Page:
“The bigger the elbow the sweeter the pot.” There is a popular belief in Bahamian culture that heavy set people are the best cooks, women in particular, especially if the fat of her upper arm hangs over her elbow. In the past this woman was usually a beloved mother or grandmother and was known as a Gussie Mae. For years Bahamians used size to determine the best cooks around the islands and the theory was almost always proven true by the humble yet flavorful dishes that filled the bellies of families in times of and before Bahamian Independence.
The twentieth century in the Bahamas was a time when women fished for their meat and pulled the rest of the ‘fixings’ from a 50 meter herb and vegetable garden in the backyard. Bahamian women connoisseured the miracle of causing two fish and five loaves of bread to feed a multitude and found a way of making one can of corned beef and a pot of rice satisfy a family of eight, sometimes more! Tin plates laden with corned beef steamed bright red with tomato paste and sticky white rice was and still is a staple in Bahamian households and was sired the name ‘Fire Engine’ for its color. Veggies like green peppers, onions and thyme, sometimes potatoes and cabbage were added to ‘stretch’ the pot, a way to ensure everyone at the table would have a belly full.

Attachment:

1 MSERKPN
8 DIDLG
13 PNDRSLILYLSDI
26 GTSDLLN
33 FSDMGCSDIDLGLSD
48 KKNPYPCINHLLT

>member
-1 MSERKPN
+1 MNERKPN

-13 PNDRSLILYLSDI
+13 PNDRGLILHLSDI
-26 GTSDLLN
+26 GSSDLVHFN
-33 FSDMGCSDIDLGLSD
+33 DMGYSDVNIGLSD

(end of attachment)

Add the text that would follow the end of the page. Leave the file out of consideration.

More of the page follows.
‘A belly full’. This was the goal of most Gussie Mae’s. Husbands and children would wake up to big metal pots of steamed fish and guinea corn grits, stew conch or souse simmering on the stove and the smell of Johnny cake or sweet buttery white bread baking in the oven. Weekends were always a treat. Coconut or pineapple tart, banana or potato bread, crunchy peanut or benny cakes would spend Saturdays proudly cooling on the kitchen counter for the family to enjoy after a BIG SUNDAY DINNER.
A Bahamian Sunday dinner was then and still is unrivaled throughout the cultures. Every plate heavy with the traditional choices of peas and rice or corn and rice or crab and rice, red meat, white meat, fish, shellfish, crustacean or something out of the sea, cole salw, potato salad, baked macaroni and cheese, fried plantain and the list goes onnnnnn. The clanging of plates silenced only for the head of the house to offer up a prayer of gratefulness to God, and then again when aunts and uncles would share brazen stories across the table and burst out in fits of boisterous laughter. Children who weren’t allowed to eat with the grownups for the sake of the themes of the conversations were sent outside and would only dash back into the house for drinks of Switcha (Bahamian lemonade) between intense rounds of catch and freezes, tag, hide and seek or ring play.
Children would sing their ringplay song loudly from outside, the lyrics almost beckoning the Gussie Mae they loved to come and join them outside. They sang ‘There’s a brown girl in the ring tra la la la la, there’s a brown girl in the ring, tra la la la la, there’s a brown girl in the ring tra la la la la and she looks like a sugar and a plum plum plum. ’ When the song got to the part that said ‘Girl show me your motion’ the heavy set Gussie would roll her large bottom to the rhythm of the song until it was time to go into the kitchen and start preparing the pot for Monday’s breakfast.
The legend of the Gussie Mae is not as widely recognized in our culture today, but every true and true Bahamian still knows that if you are ever in search of a hardy plate of authentic Bahamian food, check out the cook’s elbow.
Featured Image Photo Source: Chantal Bethel